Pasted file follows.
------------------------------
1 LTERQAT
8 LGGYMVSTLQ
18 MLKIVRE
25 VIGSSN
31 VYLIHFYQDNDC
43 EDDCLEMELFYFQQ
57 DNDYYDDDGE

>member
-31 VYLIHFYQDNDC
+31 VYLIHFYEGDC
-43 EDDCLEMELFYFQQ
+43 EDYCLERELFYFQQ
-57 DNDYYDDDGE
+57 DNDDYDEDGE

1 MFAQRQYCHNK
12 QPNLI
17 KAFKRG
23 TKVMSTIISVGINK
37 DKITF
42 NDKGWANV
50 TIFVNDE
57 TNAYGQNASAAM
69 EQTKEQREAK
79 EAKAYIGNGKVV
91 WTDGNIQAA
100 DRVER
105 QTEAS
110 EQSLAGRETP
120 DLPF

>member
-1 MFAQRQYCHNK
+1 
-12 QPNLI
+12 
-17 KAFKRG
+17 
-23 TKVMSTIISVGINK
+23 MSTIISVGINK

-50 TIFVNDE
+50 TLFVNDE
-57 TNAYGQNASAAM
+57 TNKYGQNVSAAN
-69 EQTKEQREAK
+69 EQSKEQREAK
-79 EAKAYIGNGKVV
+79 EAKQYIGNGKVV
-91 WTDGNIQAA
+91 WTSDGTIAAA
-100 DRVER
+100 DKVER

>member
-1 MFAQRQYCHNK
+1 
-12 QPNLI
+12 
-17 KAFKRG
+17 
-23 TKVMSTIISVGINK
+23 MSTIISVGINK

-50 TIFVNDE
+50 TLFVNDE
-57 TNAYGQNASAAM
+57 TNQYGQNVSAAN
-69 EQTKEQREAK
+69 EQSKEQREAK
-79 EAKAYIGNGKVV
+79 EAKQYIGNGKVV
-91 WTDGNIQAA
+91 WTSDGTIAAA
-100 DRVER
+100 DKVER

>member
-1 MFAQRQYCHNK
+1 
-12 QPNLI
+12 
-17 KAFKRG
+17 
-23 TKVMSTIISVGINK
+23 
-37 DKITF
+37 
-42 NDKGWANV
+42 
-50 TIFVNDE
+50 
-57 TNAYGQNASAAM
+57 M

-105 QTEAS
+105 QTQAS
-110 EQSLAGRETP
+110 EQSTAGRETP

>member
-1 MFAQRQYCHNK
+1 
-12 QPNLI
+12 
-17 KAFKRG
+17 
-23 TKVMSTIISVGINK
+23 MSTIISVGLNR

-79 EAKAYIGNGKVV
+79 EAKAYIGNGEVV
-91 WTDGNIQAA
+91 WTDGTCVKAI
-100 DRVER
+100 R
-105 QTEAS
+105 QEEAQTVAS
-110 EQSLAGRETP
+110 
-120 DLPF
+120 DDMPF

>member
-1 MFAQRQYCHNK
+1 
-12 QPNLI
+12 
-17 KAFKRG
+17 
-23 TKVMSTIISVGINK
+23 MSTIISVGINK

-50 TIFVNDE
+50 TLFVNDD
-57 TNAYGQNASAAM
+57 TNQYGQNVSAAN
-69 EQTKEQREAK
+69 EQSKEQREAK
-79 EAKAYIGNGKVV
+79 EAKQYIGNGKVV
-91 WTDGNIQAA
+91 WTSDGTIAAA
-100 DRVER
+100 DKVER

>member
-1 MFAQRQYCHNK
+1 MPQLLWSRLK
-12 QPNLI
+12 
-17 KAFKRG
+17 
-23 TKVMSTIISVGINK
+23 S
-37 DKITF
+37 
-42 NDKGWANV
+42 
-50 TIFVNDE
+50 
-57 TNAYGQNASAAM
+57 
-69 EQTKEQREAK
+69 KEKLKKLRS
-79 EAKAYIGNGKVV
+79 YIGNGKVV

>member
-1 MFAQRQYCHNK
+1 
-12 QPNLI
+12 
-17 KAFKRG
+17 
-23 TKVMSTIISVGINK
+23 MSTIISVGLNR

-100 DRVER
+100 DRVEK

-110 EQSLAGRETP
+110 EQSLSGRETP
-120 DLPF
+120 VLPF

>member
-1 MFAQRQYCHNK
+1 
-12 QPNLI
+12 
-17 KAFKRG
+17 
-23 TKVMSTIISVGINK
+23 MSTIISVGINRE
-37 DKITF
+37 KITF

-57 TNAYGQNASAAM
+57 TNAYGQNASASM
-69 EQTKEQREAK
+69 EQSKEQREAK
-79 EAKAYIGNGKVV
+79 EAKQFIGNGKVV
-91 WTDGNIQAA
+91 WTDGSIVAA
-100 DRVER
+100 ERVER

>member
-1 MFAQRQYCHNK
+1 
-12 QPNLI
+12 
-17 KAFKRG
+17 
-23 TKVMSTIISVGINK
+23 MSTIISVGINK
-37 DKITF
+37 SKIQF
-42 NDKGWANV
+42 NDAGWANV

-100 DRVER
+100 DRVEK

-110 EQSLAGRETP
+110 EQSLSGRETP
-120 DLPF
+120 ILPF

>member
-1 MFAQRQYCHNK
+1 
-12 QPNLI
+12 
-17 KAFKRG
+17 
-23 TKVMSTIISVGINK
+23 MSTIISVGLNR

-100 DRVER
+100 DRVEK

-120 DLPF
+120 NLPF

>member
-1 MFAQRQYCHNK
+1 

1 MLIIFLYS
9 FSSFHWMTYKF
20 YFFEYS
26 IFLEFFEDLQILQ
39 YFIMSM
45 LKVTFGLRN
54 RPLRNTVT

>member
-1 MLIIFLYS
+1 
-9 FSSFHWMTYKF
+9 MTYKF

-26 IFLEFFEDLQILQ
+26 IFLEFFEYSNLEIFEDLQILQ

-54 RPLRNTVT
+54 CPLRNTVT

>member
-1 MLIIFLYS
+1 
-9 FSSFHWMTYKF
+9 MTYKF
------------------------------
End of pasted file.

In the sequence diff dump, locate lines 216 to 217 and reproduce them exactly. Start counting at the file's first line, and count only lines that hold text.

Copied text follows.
-17 KAFKRG
+17 